For brothers Leon and Leonardo Trinh, their passion for all things aquatic may only be rivaled by their family’s penchant for entrepreneurship.

Now they have combined the two, creating a business called Trinh Fish & Corals that they plan to open next month even as they continue to work on undergraduate degrees at Western Kentucky University and eventual careers in medicine.

“We’re definitely passionate about this,” said Leon Trinh, who will be a junior at WKU this fall. “Growing up, we used to go to the beach every summer. We’d catch crabs and stuff. We started an aquarium and started doing research on how to properly take care of it.”

Leon Trinh said the brothers had the idea for a couple of years of starting a fish business that concentrated on saltwater creatures. His brother said the coronavirus pandemic played a role in the decision to open the store in the same 1530 Campbell Lane building where their father, Trung Trinh, has his Trinh Pharmacy business.

“We were literally sitting in the Chick fil-A drive-through line when the store became a reality,” Leonardo Trinh recalled. “We decided to do it since the pandemic was giving us more free time.”

They found the perfect spot for the venture on the Campbell Lane site where their grandfather Hung Trinh operated an automobile repair business for years and their father now runs a pharmacy.

“We’ll be running it out of the front of the pharmacy,” Leon Trinh said. “We’ll have 30 or so fish tanks, and we’re planning for a 1,000-gallon pond.”

Leon Trinh said the majority of the tanks will be saltwater, something he said will set Trinh Fish & Corals apart from other outlets that sell fish locally.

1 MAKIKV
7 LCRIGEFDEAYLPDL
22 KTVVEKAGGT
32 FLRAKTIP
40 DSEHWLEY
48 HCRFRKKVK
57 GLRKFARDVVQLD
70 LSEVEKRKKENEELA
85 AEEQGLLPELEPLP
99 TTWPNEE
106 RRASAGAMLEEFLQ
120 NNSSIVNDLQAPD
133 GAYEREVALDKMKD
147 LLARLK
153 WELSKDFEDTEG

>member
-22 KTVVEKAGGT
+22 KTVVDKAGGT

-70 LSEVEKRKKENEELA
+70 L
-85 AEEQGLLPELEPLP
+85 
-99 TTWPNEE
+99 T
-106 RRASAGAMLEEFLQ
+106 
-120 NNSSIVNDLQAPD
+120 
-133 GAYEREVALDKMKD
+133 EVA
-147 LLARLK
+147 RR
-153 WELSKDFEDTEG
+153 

“We’ll sell both freshwater and saltwater fish,” he said. “But we’ll mainly be devoted to saltwater. That requires a bit more knowledge and research.”

Leonardo Trinh said he and his brother have visited stores in other parts of the country, learning how to turn their hobby into a business and learning what types of freshwater and saltwater fish to carry.

“Not many fish stores will sell the variety of saltwater fish that we’ll carry,” he said.

The choices will range from tang fish and triggerfish to seahorses, octopus, sharks and stingrays.

The Trinh brothers, both of whom were valedictorians of their graduating classes at Greenwood High School, plan to run the family-owned and family-staffed business even as they work toward their goal of going to medical school and becoming doctors.

“I’m winding down my (undergraduate) college career,” said Leonardo Trinh, 21. “I feel like I can balance my studies and the fish store. We’ll have a family atmosphere.”

Leon Trinh, 20, expects his mother and his grandfather to help out at Trinh Fish & Corals.

“We’ll see where it goes,” he said. “As of now, it will be just a family business. If we need help later on, we’ll hire some people.”

The younger Trinh brother, who has visited fish stores in such major cities as Nashville, Chicago and Atlanta as part of his research, does have a vision for the type of store he wants to run.

“I want to base it on the type of fish store I’d like to go to,” he said.

– Follow business reporter Don Sergent on Twitter @BGDNbusiness or visit bgdaily

​– Follow business reporter Don Sergent on Twitter @BGDNbusiness or visit